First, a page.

Research highlight

Cancer killed

Nature Chemical Biology

July 29, 2013

Compounds that inhibit an enzyme, VCP, by using one of three mechanisms provide new tools to combat cancer, according to a paper published online this week in Nature Chemical Biology.

VCP, also known as p97 or Cdc48, is an ATPase - an enzyme that uses energy from breakdown of ATP to complete other reactions - that plays a role in the controlled degradation of proteins. VCP has also been increasingly linked to cancer, where its function is necessary to maintain the health of cancer cells. Inhibition of VCP function should therefore prevent normal protein degradation and cause buildup of undesired sequences, leading to death of cancer cells.

Paola Magnaghi and colleagues report a suite of synthetic compounds that inhibit VCP by three different mechanisms. One group of compounds binds to the same site as ATP, similar to known VCP inhibitors, which are not selective for this protein. However, two groups of compounds work in new ways: one group forms a covalent bond to the protein within the ATP site, while a final group binds to an unexpected allosteric site away from the ATP site, likely shutting down protein function by preventing conformational changes needed for catalysis. The team reports that these two groups, represented by the compounds NMS-859 and NMS-873, were able to cause cell death in a number of cancer cell lines.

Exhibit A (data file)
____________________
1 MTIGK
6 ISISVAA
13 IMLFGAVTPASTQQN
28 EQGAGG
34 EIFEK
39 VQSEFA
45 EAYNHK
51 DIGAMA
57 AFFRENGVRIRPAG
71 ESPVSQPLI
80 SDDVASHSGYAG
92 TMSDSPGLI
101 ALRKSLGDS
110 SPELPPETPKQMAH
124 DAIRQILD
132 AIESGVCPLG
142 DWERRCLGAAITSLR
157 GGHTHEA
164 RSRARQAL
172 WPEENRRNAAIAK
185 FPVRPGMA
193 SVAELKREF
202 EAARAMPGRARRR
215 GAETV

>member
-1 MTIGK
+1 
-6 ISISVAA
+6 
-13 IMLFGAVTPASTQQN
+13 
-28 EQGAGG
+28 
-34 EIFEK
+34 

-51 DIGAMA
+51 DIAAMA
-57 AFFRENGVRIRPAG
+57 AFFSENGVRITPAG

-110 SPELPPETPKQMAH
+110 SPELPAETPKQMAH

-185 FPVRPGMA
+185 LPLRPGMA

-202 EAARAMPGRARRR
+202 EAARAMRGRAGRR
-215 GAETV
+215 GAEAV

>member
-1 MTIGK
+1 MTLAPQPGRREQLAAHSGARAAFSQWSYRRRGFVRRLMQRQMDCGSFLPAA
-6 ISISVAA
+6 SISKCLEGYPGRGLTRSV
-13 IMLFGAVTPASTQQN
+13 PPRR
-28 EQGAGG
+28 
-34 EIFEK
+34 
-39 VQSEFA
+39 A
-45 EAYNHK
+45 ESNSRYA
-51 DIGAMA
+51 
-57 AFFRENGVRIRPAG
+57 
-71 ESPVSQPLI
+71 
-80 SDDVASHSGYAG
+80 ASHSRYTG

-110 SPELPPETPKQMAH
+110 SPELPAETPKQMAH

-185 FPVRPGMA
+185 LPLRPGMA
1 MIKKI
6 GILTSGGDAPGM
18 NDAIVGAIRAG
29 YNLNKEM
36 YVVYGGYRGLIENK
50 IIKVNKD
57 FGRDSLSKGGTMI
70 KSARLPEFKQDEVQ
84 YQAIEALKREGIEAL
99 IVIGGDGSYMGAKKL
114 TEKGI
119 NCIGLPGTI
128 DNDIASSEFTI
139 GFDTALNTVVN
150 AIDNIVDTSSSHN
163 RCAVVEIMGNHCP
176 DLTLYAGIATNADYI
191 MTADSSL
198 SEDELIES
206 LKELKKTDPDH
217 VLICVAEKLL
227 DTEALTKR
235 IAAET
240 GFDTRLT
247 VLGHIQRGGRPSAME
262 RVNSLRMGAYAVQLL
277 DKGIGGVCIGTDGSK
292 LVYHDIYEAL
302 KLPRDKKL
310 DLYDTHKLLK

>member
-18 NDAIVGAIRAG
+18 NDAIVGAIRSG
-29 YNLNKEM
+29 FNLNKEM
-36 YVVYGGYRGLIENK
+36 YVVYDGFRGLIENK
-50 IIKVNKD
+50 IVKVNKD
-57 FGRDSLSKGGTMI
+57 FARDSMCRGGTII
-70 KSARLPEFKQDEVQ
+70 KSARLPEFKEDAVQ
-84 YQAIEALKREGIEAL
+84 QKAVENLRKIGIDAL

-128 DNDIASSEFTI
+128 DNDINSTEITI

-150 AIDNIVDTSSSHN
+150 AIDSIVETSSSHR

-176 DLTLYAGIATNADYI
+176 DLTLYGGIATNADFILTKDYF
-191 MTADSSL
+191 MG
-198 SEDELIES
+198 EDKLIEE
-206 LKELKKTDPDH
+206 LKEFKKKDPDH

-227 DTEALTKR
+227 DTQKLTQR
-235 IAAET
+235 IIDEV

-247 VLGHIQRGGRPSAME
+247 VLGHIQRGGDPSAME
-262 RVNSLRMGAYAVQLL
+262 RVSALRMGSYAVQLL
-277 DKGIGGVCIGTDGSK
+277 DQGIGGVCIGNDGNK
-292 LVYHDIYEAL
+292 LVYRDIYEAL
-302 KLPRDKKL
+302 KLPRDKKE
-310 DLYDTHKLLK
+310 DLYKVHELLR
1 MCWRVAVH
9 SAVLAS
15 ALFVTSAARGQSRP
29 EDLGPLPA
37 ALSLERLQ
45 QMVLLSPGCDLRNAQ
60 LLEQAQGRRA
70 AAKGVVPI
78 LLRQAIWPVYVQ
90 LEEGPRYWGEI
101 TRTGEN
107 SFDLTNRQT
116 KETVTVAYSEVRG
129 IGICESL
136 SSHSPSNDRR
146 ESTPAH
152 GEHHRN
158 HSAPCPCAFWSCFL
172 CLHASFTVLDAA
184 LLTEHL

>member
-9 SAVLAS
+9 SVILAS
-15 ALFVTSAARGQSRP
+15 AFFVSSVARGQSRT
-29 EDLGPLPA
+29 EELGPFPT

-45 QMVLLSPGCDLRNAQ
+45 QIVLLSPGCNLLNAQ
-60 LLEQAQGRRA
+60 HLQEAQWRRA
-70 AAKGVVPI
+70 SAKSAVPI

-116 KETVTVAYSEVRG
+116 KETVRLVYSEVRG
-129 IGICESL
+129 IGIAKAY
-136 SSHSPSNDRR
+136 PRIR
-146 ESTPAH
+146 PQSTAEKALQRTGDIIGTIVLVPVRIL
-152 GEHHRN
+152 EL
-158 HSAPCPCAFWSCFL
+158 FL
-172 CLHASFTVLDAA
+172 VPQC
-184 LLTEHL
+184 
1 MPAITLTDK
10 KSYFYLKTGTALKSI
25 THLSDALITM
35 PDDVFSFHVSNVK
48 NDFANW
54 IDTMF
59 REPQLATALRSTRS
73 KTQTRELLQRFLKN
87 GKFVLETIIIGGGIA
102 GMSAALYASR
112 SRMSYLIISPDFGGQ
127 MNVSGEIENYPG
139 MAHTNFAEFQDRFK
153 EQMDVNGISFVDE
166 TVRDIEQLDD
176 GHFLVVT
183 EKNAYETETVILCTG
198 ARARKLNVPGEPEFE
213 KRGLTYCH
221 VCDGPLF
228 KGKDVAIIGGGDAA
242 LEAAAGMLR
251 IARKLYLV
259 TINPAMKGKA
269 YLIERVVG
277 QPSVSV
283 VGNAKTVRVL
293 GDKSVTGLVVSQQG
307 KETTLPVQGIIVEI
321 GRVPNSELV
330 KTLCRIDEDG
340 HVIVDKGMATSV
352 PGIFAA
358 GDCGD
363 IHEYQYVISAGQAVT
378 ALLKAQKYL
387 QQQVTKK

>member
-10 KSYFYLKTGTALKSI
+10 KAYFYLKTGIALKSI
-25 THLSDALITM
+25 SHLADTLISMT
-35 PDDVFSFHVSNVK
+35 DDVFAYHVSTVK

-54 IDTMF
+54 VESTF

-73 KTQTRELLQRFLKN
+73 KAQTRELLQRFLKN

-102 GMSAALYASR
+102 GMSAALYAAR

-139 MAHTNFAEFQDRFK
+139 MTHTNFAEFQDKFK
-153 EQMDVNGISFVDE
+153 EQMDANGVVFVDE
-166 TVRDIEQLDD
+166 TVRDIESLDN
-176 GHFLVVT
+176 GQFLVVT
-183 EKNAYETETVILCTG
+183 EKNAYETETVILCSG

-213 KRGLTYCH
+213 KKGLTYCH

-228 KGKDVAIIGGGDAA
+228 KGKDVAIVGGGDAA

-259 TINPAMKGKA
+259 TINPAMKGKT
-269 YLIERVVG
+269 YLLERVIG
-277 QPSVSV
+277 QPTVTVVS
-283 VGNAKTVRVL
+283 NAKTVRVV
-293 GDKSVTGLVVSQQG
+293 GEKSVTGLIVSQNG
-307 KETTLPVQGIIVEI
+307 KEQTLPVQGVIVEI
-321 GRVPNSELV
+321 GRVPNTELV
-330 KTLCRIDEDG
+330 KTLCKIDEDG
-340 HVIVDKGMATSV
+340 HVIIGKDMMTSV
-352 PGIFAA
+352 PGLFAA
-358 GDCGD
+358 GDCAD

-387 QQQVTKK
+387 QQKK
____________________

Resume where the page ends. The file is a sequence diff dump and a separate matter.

doi: 10.1038/nchembio.1313

Return to research highlights

PrivacyMark System